Eleven year old, Birke Baehr, does a great job outlining the problems of our food system…
If you watch it at the TED site, read the comments. Very interesting. It’s a great microcosm of the big debate going on over food right now. On one side — “We need all these chemicals to feed the world!” On the other side — “We are killing the Earth and the people with our food!”
No one knows more about organic than these guys.
There is a web-based resource that keeps getting better and better, and so you should know about it.
eXtension’s Organic Agriculture portal is a wealth of information on every aspect of organic farming. Next to ATTRA, it is becoming THE place to go for organic information. It contains a constantly growing collection of articles submitted from across the country, articles that address issues and topics pertinent to organic farmering. Yes, I said “farmering” (a new term I just invented.).
Of course, for the ultimate organic resource list of lists, click on “Organic Resources” at the top of this page.
"I've decided to live to be 100."
I was reading through the object of my previous post — Historical Development of Organic Agriculture — when I stumbled across an incredible fact I had never heard before.
Anyone with a modicum of interest in organic farming will recognize the name Rodale. There are two Rodales, Jerome and his son Robert. Jerome was a successful businessman who became fascinated with natural farming methods, bought a farm and founded a publishing empire, writing and selling books on the natural life-style and organic farming. So controversial were his books that the Federal Trade Commission ordered him to stop selling them, claiming the advice therein was not consistent with modern medical science. The resulting legal fight went on for 20 years, and put at risk Jerome’s entire estate. By the end of it, doctors who had testified against Rodale at the beginning of the case were denouncing their earlier testimony, because subsequent medical research had proven Rodale’s ideas to be valid.
In 1971, Jerome’s picture appeared on the front page of the New York Times. Dick Cavett needed another guest for his show that night. They invited Jerome to appear. He did, and during the taping of that show, before a live audience, Jerome I. Rodale had a heart attack, and died.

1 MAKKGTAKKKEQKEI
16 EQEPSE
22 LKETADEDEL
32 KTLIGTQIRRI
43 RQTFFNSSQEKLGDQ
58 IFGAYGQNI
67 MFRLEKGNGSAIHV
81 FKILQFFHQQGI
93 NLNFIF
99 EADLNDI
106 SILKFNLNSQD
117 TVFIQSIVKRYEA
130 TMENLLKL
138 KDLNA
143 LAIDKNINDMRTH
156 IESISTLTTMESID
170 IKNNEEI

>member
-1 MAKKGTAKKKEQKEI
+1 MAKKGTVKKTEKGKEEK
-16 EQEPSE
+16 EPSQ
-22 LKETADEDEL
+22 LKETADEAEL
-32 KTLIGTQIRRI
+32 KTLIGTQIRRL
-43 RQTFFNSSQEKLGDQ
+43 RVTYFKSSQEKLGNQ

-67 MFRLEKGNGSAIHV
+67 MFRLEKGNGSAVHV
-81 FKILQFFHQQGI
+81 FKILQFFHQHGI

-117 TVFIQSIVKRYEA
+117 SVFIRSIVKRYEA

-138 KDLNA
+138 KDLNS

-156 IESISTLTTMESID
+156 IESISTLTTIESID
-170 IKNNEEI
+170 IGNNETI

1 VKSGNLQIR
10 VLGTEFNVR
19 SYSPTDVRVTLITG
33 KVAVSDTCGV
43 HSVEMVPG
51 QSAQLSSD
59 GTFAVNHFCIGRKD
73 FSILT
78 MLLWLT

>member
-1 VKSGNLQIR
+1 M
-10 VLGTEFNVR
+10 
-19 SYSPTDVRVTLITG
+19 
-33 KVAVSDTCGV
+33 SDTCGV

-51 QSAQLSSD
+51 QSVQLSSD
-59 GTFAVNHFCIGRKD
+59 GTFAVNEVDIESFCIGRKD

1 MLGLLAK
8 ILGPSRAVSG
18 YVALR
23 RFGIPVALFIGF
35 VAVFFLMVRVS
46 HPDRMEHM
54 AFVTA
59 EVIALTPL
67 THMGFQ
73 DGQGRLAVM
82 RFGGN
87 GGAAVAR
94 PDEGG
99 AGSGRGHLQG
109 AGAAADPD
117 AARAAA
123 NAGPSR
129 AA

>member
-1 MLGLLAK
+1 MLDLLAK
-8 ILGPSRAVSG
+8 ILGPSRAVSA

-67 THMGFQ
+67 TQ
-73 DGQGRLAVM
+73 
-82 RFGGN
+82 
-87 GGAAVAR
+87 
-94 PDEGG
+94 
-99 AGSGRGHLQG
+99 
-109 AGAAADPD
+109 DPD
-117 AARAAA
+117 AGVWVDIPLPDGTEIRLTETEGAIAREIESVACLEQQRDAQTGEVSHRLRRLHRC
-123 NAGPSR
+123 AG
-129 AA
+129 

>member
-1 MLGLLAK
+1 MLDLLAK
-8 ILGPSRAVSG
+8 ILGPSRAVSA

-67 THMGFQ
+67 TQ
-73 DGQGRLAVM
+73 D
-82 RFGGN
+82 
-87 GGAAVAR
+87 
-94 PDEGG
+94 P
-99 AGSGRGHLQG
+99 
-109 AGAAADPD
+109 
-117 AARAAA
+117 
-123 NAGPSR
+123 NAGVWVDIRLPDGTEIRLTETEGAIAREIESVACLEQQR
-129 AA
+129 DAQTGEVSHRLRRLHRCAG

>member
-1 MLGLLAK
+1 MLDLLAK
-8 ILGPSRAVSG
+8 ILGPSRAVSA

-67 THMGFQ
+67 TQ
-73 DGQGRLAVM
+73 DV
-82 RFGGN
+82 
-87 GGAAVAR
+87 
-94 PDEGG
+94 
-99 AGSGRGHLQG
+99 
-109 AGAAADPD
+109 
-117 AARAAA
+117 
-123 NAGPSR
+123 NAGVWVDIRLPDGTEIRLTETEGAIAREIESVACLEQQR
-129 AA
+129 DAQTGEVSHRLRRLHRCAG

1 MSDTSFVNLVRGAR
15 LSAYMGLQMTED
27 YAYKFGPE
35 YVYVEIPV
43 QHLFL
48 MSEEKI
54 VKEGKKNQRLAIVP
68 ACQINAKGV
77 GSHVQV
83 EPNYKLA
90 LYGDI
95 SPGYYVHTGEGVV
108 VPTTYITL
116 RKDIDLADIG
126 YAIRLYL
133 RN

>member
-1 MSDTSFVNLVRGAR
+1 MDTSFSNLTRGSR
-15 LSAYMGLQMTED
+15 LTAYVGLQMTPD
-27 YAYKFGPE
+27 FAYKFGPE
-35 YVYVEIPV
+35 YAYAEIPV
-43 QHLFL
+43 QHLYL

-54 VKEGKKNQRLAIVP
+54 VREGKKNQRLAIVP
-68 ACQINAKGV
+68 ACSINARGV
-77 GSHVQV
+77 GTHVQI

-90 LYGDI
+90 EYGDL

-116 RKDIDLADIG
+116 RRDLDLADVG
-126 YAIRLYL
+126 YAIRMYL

There’s a wonderful account (if I can use that word) of the event HERE. It’s very interesting…
When I’m doing an appearance somewhere and taking questions from the audience, I can always count on: “Tell about the guy who died on your show!” I generally say, “I will, and I promise you that in a few moments you will be laughing.” (That gets a laugh.) I go on: “First, who would be the logical person to drop dead on a television show? A health expert.” (Laugh.) I go on to explain that he was Jerome I. Rodale, the publisher of (among other things) Today’s Health Magazine. (Laugh.) The irony gets thicker.
Robert Rodale, Jerome’s son took up the work. The Rodale Institute is still thriving and publishing cutting edge research and information on living healthfully and growing things without chemicals. Robert died in 1990 in an automobile accident in Moscow. He was in the Soviet Union to establish a Russian-language edition of The New Farmer.
After careful study, we've determined the liklihood of the presence of soil at this location.
Organic didn’t start with the Hippy movement of the 60s. The intellectual foundation of natural, regenerative, sustainable, chemical-free farming goes way back.
If you want to learn more, this link will connect you to a YouSendIt download page for an Acrobat Adobe slide show presentation titled, Historical Development of Organic Agriculture.
It contains some great old images and texts from before the chemical (de)revolution.
The author of the presentation is Dr. Joel Gruver, School of Agriculture, Western Illinois University. He developed it for his Intro to Sustainable Ag class.
[NOTE: the YouSendIt link will only be live for a week.]
Here’s another cool Chicago-based program. The Organic School Project, run by Greg Christian, is doing good work. There are resources and opportunities to donate and get involved.
The program uses organic gardening to teach kids about food and change their eating habits. It is common knowledge that school food is typically lousy, and the allowance of soda and other junk food vending machines in our schools should be a crime. There are a growing number of projects aimed at improving food in schools. Improving school food should be an integral part of the growing school reform movement going on right now. Good, fresh, healthy food has been shown to help in the areas of learning, attention span, classroom behavior, etc.
I think every school should have its own farm and full-time farmer on staff. Fresh food for the school. A ready market for the farmer. An incredible outside class room for the students.